Now I would opine that the divorced and remarried should not receive Communion, because they are guilty of objective mortal sin. And the same rule should, in my view, apply to EVERYONE. If you are unrepentant from objective mortal sin, you should not receive Communion. And this includes the most popular sins today: sex outside of marriage, unnatural sexual acts in marriage, contraception, abortifacients, masturbation, pornography. It seems clear that many Mass-going Communion-receiving Catholics commit such sins, without repentance or Confession.

In addition, adhering to heresy, or committing a sin of schism, are objective mortal sin. Very many Mass-going Communion-receiving Catholics are guilty, at least objectively, of adhering to heresy. And if they do not realize that these ideas are heretical, they are at least guilty of negligence in learning the Faith. Then, too, many Catholics go online to promote heretical ideas, while claiming that these ideas are Church teaching, or sound theology. And yet they receive Communion.

Many Catholics are now objecting to Pope Francis, to the extent of the objective mortal sin of schism. And yet they receive Communion — while complaining that the divorced and remarried cannot receive due to objective mortal sin.

Worse still, the vast majority of Mass-going Communion-receiving Catholics NEVER go to Confession.

I can only conclude that the vast majority of Mass-going Communion-receiving Catholics should not be receiving Communion. So it is disturbing to me when I hear persons speaking as if only the divorced and remarried are sinning or erring by receiving Communion. Most of those making that complaint are themselves also disqualified from reception of Communion.

[Matthew 7]
{7:1} “Do not judge, so that you may not be judged.
{7:2} For with whatever judgment you judge, so shall you be judged; and with whatever measure you measure out, so shall it be measured back to you.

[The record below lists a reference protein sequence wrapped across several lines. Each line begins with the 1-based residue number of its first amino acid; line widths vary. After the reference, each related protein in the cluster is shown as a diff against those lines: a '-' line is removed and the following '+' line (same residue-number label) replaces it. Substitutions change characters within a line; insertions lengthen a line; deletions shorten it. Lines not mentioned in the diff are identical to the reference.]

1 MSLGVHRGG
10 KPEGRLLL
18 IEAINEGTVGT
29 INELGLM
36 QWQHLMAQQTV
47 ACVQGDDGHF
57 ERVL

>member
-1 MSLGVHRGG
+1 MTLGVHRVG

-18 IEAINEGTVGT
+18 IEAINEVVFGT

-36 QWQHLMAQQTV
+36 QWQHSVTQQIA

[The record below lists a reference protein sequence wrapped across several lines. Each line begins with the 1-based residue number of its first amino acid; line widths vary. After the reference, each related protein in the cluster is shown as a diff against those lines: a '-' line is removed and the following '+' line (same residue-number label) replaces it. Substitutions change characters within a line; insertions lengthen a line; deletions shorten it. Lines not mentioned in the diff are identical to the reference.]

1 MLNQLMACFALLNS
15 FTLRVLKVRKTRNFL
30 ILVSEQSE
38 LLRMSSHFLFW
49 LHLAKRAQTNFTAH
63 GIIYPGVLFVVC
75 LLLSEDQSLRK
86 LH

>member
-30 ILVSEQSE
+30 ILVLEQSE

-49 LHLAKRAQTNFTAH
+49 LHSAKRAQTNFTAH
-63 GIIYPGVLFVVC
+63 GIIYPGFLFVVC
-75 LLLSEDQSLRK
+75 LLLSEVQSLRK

{7:3} And how can you see the splinter in your brother’s eye, and not see the board in your own eye?
{7:4} Or how can you say to your brother, ‘Let me take the splinter from your eye,’ while, behold, a board is in your own eye?
{7:5} Hypocrite, first remove the board from your own eye, and then you will see clearly enough to remove the splinter from your brother’s eye.

I see no substantial doctrinal errors in Amoris Laetitia, and nothing that contradicts any past infallible teaching. I also see no new definition of doctrine, so the contents present no newly-defined infallible teaching. Amoris Laetitia contains non-infallible teachings, as well as some discussion of possible decisions and general guidelines on discipline.

Many conservative Catholics wish that Pope Francis had taken a harsher approach to the divorced and remarried. But he holds the keys, so he can decide as he sees fit. One cannot use one’s own interpretation and understanding of traditional Church teaching to play judge and jury over the Pope, and issue a sentence of condemnation. Your own understanding can err. The conservative Catholic subculture, in its majority opinions, can err. The Pope is the head of the Church on earth, and you do not have the role of judging him.

Most of those criticizing Pope Francis are thoroughly ignorant of Church teaching and Catholic theology. They are not qualified to decide any questions of doctrine or discipline. And yet they arrogantly assume that whenever the Pope’s words are contrary to their own understanding, the only possibility is that the Pope has erred. Humility and prayer is the remedy here, not long explanations of each sentence spoken or written by the Pope.

Ronald L. Conte Jr.
Roman Catholic theologian and translator of the Catholic Public Domain Version of the Bible.